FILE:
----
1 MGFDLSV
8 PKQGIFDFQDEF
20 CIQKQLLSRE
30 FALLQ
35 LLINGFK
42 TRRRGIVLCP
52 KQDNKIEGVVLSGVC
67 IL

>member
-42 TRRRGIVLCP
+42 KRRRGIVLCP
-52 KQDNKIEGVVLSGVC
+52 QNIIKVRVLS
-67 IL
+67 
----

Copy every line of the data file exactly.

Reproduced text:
1 MGFDLSV
8 PKQGIFDFQDEF
20 CIQKQLLSRE
30 FALLQ
35 LLINGFK
42 TRRRGIVLCP
52 KQDNKIEGVVLSGVC
67 IL

>member
-42 TRRRGIVLCP
+42 KRRRGIVLCP
-52 KQDNKIEGVVLSGVC
+52 QNIIKVRVLS
-67 IL
+67 